about physical watermarking, redux
jdb10987 at yahoo.com
Sun Aug 1 20:35:25 PDT 2021
On Sunday, August 1, 2021, 04:37:58 PM PDT, Sampo Syreeni <decoy at iki.fi> wrote:
>Many years ago I posted an idea of mine about cryptographic physical
watermarking of things, such as paper money, or maybe missiles. Whatnot.
>The idea was that you'd do some chaotic physical process in order to lay
down a physical watermark, then image it, and finally digitally sign
what was seen via asymmmetric cryptography. I imagined you'd then print
the signature "on the bill" as a 2D barcode, to be verified. But I never
worked out how you would deal with the inevitable "broken bill". I
thought it'd take some kind of high end error correcting code.
>Any problems with my idea? I'd like to hear, especially since it has
been a couple of decades coming.
Sampo Syreeni, aka decoy - decoy at iki.fi, http://decoy.iki.fi/front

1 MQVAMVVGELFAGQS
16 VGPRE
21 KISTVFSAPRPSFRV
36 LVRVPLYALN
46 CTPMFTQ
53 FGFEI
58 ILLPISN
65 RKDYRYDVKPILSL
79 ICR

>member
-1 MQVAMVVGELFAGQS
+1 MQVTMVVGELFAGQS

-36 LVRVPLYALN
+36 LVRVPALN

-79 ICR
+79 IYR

+358-40-3751464, 025E D175 ABE5 027C 9494 EEB0 E090 8BA9 0509 85C2
About 40 years ago, I bought the latest Pat Benatar album (yes, vinyl!) from Tower Records in Beaverton Oregon. Get Nervous
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Get Nervous is the fourth studio album by American rock singer Pat Benatar, released in October 1982. It debuted...
Inside the plastic shrinkwrap, there was a white post-card-sized white card, printed with a return address, and an area on the card with a horizontal- and vertical- marked target, about an inch square. I believe it was an anti-bootleg device. I concluded that the cards were printed and given an ID number, and then scanned, perhaps on the surface or perhaps transmission through the card. That information was probably stored. People were to fill out the cards and return them to the manufacturer to re-scan. I think the intent was that it would be impossible to fake the card, because the information was embedded in the fibers in the structure of the card itself. If anybody tried to bootleg the album, they could not re-create the internal pattern of the paper.
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